My View: Superintendent should focus on achievement gap

John E. Lennon (Courtesy photo)

By John E. Lennon

The Times has noted that, despite the distractions of heat and rain, July has been a busy month for Alexandria City Public Schools. Your July 12 article about the new ACPS Superintendent, Dr. Gregory Hutchings, “Hutchings takes helm,” and the accompanying editorial, “A season of transition at ACPS,” gave significant emphasis to the need for comprehensive planning and responsible decision-making regarding the issue of school overcrowding. The principal focus of the discussion, understandably, was on T.C. Williams High School and the growing debate as to whether or not Alexandria needs a second high school.

Hutchings, a T.C. graduate, left Alexandria early in his career to pursue his education – and has come back to us as an experienced teacher, successful manager and executive and accomplished educator. As to whether Alexandria needs a second high school he has posed the vital question – a choice, really – that the city will have to resolve: “Where is it going to be built? Or, are we going to have to be very innovative?”

As a participant in the ACPS long-range facilities planning group I have heard both arguments. Either build a new building, with all of the facilities and support services and infrastructure it would require; or, reconfigure current ACPS properties to alleviate overcrowding, while renovating its learning environment to accommodate a challenging and forward-looking 21stcentury curriculum.

The first solution – a new building – would likely be the easiest, assuming land and money could be found, obstacles cleared and roads built to hold the traffic. The second – using existing land and renovating current buildings – would require ACPS to come up with a plan that would not only resolve overcrowding but would also provide modern facilities and up-todate curricula and learning spaces more responsive to the requirements of today’s post-high school marketplace.

I feel strongly that while this debate takes the time and attention of much of the community, Hutchings and his senior staff should have the time and space to work on a more complex issue – one he dealt with successfully during his career – with a potentially wider impact on the entire K-12 spectrum of education, and on the City of Alexandria as a whole.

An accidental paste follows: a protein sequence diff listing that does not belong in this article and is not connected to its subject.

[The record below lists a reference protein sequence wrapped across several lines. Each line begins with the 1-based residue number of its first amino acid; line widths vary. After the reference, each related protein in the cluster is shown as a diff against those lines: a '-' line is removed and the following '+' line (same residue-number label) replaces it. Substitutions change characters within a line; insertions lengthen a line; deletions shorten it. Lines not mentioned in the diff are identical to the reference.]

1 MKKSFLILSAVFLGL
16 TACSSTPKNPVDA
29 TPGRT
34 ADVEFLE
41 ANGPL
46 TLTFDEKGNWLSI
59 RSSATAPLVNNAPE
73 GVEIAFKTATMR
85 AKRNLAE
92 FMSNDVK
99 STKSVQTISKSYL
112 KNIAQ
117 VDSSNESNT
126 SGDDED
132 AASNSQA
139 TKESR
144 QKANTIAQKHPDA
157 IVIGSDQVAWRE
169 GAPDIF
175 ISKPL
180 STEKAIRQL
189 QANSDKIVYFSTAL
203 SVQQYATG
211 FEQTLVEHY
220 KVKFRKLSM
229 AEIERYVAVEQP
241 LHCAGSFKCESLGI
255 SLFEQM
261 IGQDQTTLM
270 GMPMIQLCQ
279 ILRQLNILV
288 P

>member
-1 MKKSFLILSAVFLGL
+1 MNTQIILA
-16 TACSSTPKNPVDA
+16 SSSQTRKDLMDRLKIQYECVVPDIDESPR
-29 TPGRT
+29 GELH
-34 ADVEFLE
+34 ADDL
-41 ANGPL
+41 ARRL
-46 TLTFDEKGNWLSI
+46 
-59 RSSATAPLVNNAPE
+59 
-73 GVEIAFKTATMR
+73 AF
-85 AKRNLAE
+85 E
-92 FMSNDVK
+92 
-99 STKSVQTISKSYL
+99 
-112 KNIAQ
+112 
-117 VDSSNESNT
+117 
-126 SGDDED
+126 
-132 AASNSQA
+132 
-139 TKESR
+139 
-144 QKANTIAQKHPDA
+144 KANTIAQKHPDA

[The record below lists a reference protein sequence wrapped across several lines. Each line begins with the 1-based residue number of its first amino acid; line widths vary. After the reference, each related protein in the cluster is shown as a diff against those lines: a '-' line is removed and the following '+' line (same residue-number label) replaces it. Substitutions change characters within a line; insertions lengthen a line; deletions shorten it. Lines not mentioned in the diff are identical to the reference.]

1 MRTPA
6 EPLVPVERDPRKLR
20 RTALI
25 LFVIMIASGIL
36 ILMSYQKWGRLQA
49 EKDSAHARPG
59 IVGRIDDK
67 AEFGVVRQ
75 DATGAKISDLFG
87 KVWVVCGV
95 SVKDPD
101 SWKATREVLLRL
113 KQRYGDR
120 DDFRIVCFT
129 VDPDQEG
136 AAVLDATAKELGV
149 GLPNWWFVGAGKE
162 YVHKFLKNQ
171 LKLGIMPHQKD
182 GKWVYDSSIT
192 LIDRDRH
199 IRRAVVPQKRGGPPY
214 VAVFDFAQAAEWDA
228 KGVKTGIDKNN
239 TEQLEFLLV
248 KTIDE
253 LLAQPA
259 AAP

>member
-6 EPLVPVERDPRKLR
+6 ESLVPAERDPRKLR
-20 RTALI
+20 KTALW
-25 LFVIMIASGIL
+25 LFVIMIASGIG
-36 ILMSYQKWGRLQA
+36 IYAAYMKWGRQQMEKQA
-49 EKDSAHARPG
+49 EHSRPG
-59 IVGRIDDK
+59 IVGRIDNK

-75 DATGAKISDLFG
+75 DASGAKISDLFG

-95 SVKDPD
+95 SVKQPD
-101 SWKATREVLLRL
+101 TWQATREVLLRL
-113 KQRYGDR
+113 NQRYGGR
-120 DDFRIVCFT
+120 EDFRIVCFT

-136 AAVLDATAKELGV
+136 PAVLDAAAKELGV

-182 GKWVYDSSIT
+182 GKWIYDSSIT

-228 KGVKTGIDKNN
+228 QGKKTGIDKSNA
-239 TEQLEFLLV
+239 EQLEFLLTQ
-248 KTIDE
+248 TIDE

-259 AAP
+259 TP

That issue is the substantial and growing gap in performance between socioeconomic and demographic groups within the student population, and the long-range impact it has on children at all grade levels.

This issue is more complicated than building a second high school, but if educators can deal with the complexity it will be worth the effort because of the benefits it will provide – not only to ACPS students, but to the city as a whole, now and in the future. T.C. graduates – whether headed for the job market or off to college – will be better prepared.

Two recent weekly polls in the Times would seem to support this view. The poll published on July 5 put education at the top of the list – ahead of affordable housing and other issues – among readers answering the question, “What would you most like to improve in Alexandria?” The same sentiment was reflected in the poll published on July 19, in which 44 percent of readers said the top priority for the new ACPS superintendent should be “full accreditation for all schools” – with just half as many, 22 percent, citing the “high school capacity crunch.”

Alexandria citizens support their public schools with their taxes, time and the enrollment of their children. They would like education to be job number one, a desire we should all support. When looked at in this way – and not just as an overcrowding issue – it makes sense to work a little harder for greater long-term benefits.

The writer is a candidate for Alexandria’s School Board in District C.



  1. “(The important) issue is the substantial and growing gap in performance between socioeconomic and demographic groups within the student population, and the long-range impact it has on children at all grade levels. ..”

    Given documented trends in average performance on well established tests such as the SAT,
    decreasing the achievement gap may well be “the impossible dream”.
    As indicated in the table, below, the national, All Student average for SAT Critical Reading hasn’t changed materially in recent decades— true as well for average scores of groups classified by race/ethnicity.
    Given the effort, time and money expended to improve educational systems during the period for which SAT averages are shown, the fact that they haven’t changed suggests we shouldn’t expect marked change in average performance in this critically important ability for any subgroup in the foreseeable future.
    And that raises the $64 question: What if the achievement gap is here to stay!

    Table 1. SAT Critical Reading average selected years
    1987 ’97 2001 ’06 ’11 2015 Group
    507 505 506 503 497 495 All students
    524 526 529 527 528 529 White
    457 451 451 454 451 448 Mex-Am
    436 454 457 459 452 456 Puerto R
    464 466 460 458 451 449 Oth Hisp
    479 496 501 510 517 525 Asian/Pac
    471 475 481 487 484 481 Amer Ind
    428 434 433 434 428 431 Black
    SOURCE: U.S. Department of Education, National Center for Education Statistics. (2012). Digest of Education Statistics, 2011 (NCES 2012-001), Chapter 2. SAT mean scores of college-bound seniors, by race/ethnicity: Selected years, 1986-87 through 2010–11 (Note. 2015 data source: